The Forgotten New Evangelization

Tom Bartolomeo
March 7, 2015
Reproduced with Permission

The Church for good reasons has stirred up a pot of discontent about marriage and remarried Catholics. Many in the church posit a polarity between church teaching and pastoral care of the remarried. There are, after all, so many divorced and remarried Catholics if not a majority then a near majority of Catholics. What are we to do? What are we to do!

I believe as many Catholics that the Synod on the Family which reconvenes in October will reaffirm its perennial teaching on the indissolubility of marriage and the Sixth Commandment, "Thou shall not commit adultery", married or not. Jesus Christ was uncompromisingly clear on the matter: "You have heard that it was said, 'You shall not commit adultery.' But I say to you , everyone who looks at a woman with lust has already committed adultery with her in his heart." And "It was also said, 'Whoever divorces his wife must give her a bill of divorce.' But I say to you, whoever divorces his wife (unless the marriage is unlawful) causes her to commit adultery, and whoever marries a divorced woman commits adultery." (Matthew 5: 27-32).(Italics mine). Were that not clear enough we read further in the Gospel of some scholars of the law who disputed Jesus' teaching:

[They] approached him, and tested him, saying, "Is it lawful for a man to divorce his wife for any cause whatever?" He said in reply, "Have you not read that from the beginning the Creator 'made them male and female' and said, 'For this reason a man shall leave his father and mother and be joined to his wife, and the two shall become one flesh'? So they are no longer two, but one flesh. Therefore, what God has joined together, no human being must separate." They said to him, "Then why did Moses command that the man give the woman a bill of divorce and dismiss [her]?" He said to them, "Because of the hardness of your hearts Moses allowed you to divorce your wives, but from the beginning it was not so. I say to you, whoever divorces his wife (unless the marriage is unlawful) and marries another commits adultery." (Matthew 19:3-9).

I am compelled in my writing to extensively refer to Sacred Scripture particularly the Gospels because many church 'scholars' today do not. I remember, for instance, meeting a candidate for the priesthood before his ordination and discovered that he had not read any of the four books of the Gospel front to back, first to last chapter. Perhaps he had been too busy with theology, the human science of discerning God's Word. Had he gone with Jesus, for instance, "to the neighboring towns so I may proclaim the message there; for that is what I came out to do" he would have learned more from Jesus Christ himself and "teach with authority and not as the scribes". (Mark 1:38-39; ibid.22)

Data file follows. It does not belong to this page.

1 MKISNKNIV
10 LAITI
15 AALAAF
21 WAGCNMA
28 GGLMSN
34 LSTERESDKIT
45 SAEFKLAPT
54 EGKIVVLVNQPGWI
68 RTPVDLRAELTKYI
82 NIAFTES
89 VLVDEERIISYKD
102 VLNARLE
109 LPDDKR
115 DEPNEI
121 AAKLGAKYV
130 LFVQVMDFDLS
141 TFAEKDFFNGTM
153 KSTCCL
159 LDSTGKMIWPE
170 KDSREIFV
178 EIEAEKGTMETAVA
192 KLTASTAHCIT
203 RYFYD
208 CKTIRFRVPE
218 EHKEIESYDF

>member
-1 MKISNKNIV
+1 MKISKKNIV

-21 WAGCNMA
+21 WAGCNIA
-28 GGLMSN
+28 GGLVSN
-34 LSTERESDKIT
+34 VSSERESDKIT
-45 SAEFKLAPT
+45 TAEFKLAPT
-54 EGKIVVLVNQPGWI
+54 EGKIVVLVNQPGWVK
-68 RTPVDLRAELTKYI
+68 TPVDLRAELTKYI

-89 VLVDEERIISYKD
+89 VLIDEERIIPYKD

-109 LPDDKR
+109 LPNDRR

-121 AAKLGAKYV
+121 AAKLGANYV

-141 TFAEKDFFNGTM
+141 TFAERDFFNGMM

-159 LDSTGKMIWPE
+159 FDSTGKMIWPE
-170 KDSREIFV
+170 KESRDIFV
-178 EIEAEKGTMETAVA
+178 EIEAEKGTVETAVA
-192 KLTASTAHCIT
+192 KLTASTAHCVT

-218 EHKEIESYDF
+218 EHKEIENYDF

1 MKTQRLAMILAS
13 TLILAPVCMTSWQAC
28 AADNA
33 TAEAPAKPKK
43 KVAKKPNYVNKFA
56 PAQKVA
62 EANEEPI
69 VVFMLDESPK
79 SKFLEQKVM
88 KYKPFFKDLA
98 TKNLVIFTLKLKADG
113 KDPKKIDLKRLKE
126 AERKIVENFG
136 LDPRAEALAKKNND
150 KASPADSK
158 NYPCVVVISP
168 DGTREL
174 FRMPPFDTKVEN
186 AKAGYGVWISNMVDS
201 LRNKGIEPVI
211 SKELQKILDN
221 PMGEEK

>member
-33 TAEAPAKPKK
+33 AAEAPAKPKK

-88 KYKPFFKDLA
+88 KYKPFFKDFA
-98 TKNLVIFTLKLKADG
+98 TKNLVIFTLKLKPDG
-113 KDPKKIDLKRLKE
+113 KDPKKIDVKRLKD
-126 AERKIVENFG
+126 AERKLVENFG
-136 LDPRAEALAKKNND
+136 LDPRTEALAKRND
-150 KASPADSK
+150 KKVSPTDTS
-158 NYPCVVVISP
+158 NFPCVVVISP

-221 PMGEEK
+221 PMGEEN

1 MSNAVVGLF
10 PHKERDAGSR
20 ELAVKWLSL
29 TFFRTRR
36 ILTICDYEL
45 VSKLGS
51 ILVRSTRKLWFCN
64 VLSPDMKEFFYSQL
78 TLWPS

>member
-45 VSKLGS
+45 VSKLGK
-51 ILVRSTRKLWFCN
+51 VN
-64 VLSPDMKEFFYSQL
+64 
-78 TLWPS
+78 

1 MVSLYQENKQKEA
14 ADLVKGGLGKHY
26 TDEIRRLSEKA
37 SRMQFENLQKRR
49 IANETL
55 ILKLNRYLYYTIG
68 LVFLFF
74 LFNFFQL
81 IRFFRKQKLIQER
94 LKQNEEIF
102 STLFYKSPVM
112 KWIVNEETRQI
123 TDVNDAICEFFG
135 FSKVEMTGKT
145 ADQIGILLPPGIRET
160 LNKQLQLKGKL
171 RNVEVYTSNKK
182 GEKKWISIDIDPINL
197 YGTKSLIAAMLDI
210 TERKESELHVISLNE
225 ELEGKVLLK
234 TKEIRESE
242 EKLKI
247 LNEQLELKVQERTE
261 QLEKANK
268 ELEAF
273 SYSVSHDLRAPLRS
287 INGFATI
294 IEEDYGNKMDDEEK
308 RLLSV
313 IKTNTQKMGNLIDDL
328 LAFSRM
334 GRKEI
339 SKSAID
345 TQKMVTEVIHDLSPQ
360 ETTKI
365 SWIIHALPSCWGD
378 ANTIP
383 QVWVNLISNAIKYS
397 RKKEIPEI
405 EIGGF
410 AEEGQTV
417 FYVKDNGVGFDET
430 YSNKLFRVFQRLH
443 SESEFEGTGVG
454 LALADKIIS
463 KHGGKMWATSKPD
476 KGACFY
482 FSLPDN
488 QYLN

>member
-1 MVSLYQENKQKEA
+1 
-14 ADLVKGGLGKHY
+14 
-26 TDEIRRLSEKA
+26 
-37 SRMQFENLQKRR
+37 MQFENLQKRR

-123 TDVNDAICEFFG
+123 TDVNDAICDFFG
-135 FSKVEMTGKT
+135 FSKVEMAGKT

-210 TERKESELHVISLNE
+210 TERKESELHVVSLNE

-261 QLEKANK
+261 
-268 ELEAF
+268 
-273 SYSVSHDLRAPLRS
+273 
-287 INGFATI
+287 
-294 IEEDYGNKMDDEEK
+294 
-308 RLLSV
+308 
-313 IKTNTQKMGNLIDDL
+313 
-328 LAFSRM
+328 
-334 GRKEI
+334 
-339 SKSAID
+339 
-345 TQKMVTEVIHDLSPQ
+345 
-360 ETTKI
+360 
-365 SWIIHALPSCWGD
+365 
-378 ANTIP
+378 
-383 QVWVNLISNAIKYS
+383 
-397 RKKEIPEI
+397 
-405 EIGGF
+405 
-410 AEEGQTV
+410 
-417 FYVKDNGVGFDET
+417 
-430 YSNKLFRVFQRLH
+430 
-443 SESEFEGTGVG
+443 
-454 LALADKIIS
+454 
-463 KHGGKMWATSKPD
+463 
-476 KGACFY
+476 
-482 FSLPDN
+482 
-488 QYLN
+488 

The road ahead without Jesus' guidance is fraught with confusion, "What are we to do?" I have seen many church innovations borne in the last half center in "the spirit of the Second Vatican Council" with no relevance to the Documents of Vatican II and many so-called 'pastoral innovations' which have not borne any good fruit. We have had, however, from the time of the Second Vatican Council to today including Pope Francis extraordinary Pontiffs who have steered the barque through troubled waters. Saint John Paul II, was a premier teacher of Catholic faith and morals. In his Apostolic Exhortation, Familiaris Consortio John Paul II proffered the establishment of "Associations of Families for Families" which as I can see has been largely ignored. He exhorted that the Church accept the

"task to foster among the faithful a lively sense of solidarity, to favor a manner of living inspired by the Gospel and by the faith of the Church, to form consciences according to Christian values and not according to the standards of public opinion; to stimulate people to perform works of charity for one another and for others with a spirit of openness which will make Christian families into a true source of light and a wholesome leaven for other families." (72. Familiaris Consortio , Rome: 1981).

John Paul II would make this an 'apostolate of the family, for the family and by the family' as "small scale Churches" within the "large scale Church". (Ibid. 48.) I have begun "the task" myself and encourage others to do the same. I see my role, "the task", comparable to the role of chaplain. There are no prohibitions who may participate in the apostolate including remarried individuals. An essential tenet of an association of families, John Paul II explained, is repentance and conversion for all who join an association of families. I explain the apostolate I have instigated in and can be contacted there.